But the work ethic proponents also believe that we should "never put off tomorrow what you can do today." So I want to argue that, within reason, we can apply that to leisure and lifestyle issues as well as hard work (or doing my taxes). Shouldn't we appreciate what we have, who we have, in our lives today, rather than waiting till tomorrow to appreciate them? Or worse, to tell those we love how much we appreciate them? In No Kidding terms, shouldn't we embrace our lives today, rather than waiting till tomorrow, next month, next year?

I've been thinking about this because my husband is being made redundant. We have two choices of action.  We could run around furiously and get jobs or contracts that make us miserable but bring in some cash. We could worry, panic, and stress about the future. We could choose to hunker down and be conservative. We have friends who have counselled us to do this. My in-laws will definitely counsel us to do this. (Or they will gossip about our recklessness behind our backs).  

Or we could say "let's make lemonade" and take the opportunity to do something completely different, even if just for a few months.  And that's what we're most likely going to do.  Because ultimately, we are now more comfortable with the present than the future.  We're not actually reckless, and we're not terrified of the future either.  But we acknowledge that the future might not come as we plan it, and the present is here and now and needs to be lived.  And so that's what we're going to do.

And I look back, and know that my infertility history, as well as more recent difficulties, helped me come to this position. I'm comfortable with it.  I’m going to take my gratification now, thank you very much.  I am not going to wait.*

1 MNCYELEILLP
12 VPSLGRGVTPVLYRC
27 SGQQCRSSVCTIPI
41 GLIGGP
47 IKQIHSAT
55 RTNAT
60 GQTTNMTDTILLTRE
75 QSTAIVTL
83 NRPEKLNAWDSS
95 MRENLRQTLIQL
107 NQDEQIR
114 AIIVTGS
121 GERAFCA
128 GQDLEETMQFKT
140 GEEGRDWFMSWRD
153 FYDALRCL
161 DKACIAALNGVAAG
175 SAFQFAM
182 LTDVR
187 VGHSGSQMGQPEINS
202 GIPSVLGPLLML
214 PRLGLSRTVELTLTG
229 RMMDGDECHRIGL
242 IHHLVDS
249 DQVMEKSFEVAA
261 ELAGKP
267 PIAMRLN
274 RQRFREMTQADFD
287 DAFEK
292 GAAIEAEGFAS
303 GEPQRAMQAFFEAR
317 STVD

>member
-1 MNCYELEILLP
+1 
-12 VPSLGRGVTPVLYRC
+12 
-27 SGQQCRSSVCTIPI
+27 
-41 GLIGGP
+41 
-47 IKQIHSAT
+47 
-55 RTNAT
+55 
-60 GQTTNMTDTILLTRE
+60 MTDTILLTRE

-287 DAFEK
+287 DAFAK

* All will be revealed, once decisions have been made.  
** For those of you who follow A Separate Life, apologies for the double posting.



11 comments:

  1. I'm sorry that your husband has been made redundant, but I love your attitude. Taking the time and using it as an opportunity for something different sounds like a nice sensible approach, rather than a rushed panic'd must find a job, any job, one that could lead to a wrong decision. I wish you both the best of luck.

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  2. Sorry about your husband's situation. LOVE this beautiful post. I think moving to Finland AND infertility have helped me A LOT in enjoying the present MUCH more, because in the past I'd always been a planner (born as one and raised as one - loved planning WAYYYY ahead of time so much so that a close friend once said that this aspect in myself was scary for her).

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  3. "We are now more comfortable with the present than the future."